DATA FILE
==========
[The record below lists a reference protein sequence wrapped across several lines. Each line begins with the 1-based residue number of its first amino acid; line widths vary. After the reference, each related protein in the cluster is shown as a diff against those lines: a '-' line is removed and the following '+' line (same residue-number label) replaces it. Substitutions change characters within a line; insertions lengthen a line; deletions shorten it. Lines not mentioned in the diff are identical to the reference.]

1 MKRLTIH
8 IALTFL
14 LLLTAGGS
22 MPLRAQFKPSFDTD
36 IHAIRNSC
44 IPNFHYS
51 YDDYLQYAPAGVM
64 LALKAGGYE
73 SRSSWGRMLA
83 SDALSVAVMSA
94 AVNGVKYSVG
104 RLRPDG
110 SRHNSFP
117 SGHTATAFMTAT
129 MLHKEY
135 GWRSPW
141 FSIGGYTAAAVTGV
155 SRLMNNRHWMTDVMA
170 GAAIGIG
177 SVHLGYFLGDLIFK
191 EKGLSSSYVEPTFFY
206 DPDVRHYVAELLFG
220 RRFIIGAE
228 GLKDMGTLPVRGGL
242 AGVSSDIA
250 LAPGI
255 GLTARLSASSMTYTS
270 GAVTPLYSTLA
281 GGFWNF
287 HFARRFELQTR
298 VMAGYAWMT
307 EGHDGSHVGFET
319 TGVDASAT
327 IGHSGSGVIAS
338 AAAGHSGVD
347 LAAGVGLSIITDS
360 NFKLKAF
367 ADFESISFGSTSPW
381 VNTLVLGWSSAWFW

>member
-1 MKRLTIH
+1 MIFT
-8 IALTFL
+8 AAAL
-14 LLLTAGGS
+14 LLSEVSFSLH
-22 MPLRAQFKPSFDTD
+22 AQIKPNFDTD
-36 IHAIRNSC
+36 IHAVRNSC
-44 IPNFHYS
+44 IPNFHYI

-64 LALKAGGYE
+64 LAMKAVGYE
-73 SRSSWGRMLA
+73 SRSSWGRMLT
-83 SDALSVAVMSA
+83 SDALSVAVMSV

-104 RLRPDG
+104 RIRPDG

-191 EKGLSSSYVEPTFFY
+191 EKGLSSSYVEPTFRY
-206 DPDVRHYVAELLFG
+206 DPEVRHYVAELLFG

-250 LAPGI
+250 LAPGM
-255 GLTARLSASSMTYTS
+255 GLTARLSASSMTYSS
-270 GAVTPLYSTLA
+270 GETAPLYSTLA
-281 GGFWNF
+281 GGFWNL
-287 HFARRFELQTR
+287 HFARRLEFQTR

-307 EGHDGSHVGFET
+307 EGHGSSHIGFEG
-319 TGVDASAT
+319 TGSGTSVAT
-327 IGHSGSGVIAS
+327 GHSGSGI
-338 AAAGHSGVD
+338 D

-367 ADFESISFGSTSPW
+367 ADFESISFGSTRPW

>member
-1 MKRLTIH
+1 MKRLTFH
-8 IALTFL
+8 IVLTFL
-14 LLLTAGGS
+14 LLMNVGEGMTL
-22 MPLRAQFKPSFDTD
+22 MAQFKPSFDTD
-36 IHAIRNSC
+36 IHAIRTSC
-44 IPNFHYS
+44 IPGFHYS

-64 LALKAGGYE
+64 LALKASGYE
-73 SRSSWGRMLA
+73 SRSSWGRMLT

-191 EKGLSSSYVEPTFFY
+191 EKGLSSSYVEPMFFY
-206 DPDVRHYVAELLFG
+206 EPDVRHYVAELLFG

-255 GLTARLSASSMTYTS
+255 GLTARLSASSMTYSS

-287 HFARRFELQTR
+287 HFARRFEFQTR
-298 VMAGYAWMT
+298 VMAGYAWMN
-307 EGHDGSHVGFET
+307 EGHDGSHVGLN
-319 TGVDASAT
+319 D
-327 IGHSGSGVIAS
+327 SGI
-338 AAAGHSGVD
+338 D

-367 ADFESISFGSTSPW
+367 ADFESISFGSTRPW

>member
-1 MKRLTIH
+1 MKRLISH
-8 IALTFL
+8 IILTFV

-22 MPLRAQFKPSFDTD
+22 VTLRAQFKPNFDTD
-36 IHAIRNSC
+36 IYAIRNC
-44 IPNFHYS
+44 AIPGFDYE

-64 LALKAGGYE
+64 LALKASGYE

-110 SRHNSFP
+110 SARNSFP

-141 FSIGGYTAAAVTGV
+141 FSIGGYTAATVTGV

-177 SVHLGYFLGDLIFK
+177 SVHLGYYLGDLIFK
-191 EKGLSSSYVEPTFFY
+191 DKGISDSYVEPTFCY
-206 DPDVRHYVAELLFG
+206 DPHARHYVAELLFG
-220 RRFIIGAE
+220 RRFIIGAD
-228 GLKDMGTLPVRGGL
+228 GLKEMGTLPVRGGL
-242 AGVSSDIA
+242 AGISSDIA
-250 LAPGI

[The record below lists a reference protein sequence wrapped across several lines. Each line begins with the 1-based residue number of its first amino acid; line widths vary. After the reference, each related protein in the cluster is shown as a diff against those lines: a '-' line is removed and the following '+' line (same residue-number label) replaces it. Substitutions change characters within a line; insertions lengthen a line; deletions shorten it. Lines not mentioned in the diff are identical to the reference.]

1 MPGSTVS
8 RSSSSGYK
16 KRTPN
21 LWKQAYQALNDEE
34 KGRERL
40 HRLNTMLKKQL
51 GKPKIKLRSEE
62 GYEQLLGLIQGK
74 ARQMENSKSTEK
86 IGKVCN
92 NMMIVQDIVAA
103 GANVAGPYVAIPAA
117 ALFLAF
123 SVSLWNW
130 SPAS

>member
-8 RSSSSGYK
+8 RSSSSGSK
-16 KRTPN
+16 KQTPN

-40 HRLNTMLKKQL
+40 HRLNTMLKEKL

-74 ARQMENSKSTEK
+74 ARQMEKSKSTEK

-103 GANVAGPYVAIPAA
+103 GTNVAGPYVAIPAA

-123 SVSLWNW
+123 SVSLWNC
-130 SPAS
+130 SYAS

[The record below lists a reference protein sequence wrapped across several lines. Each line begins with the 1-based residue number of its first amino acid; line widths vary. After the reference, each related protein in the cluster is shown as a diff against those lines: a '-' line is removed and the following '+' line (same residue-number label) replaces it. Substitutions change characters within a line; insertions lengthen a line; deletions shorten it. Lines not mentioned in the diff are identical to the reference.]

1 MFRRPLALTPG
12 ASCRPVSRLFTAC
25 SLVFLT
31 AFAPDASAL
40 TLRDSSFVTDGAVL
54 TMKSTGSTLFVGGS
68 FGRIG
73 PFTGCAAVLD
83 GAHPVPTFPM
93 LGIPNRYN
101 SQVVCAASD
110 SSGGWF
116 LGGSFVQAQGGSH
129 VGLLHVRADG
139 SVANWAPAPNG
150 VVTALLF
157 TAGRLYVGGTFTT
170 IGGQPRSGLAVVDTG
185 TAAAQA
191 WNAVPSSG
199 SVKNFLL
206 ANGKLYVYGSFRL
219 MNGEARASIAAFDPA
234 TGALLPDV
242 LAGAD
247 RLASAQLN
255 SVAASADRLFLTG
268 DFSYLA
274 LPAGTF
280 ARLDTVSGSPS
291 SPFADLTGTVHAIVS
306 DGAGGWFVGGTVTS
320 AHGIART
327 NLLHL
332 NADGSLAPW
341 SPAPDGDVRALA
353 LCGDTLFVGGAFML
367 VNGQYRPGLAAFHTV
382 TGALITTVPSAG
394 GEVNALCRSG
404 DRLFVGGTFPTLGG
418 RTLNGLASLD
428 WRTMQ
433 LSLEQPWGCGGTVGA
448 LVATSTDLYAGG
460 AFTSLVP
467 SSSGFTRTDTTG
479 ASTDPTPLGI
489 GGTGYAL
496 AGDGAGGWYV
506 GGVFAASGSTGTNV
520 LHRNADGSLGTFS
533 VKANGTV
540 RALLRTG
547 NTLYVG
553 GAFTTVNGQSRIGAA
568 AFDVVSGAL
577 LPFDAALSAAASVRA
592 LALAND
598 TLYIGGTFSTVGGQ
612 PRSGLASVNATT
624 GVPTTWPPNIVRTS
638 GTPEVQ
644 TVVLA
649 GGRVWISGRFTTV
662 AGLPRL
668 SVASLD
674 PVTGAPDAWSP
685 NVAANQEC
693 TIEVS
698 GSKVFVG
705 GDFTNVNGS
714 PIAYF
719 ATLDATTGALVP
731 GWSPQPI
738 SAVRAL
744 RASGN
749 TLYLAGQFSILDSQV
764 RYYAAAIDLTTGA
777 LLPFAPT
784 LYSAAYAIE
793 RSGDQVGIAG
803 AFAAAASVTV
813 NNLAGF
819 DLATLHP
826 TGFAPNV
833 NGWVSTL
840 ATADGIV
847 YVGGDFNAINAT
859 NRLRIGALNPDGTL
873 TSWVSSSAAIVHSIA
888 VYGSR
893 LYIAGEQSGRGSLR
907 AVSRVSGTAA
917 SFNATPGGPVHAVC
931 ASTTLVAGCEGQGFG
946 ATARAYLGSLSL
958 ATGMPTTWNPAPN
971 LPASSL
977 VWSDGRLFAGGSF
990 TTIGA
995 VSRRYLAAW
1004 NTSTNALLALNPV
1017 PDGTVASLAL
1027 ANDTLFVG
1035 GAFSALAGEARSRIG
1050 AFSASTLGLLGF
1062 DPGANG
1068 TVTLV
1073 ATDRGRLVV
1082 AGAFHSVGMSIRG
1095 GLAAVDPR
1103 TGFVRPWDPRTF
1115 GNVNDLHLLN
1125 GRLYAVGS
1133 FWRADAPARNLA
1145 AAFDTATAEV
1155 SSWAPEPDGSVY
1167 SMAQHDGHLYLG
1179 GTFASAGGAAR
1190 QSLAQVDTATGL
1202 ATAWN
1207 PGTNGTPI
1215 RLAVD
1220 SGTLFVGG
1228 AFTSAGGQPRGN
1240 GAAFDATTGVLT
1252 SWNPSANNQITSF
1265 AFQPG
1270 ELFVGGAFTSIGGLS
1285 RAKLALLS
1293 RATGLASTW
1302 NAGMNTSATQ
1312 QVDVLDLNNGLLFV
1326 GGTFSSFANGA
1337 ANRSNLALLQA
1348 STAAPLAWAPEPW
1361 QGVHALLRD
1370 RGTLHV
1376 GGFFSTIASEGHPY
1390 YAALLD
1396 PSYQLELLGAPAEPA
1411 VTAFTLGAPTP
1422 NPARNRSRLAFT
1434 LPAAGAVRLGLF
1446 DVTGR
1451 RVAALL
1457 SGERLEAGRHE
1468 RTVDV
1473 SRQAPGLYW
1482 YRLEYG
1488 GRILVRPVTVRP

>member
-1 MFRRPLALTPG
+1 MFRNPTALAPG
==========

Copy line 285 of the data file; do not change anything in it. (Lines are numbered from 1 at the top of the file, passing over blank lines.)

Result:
990 TTIGA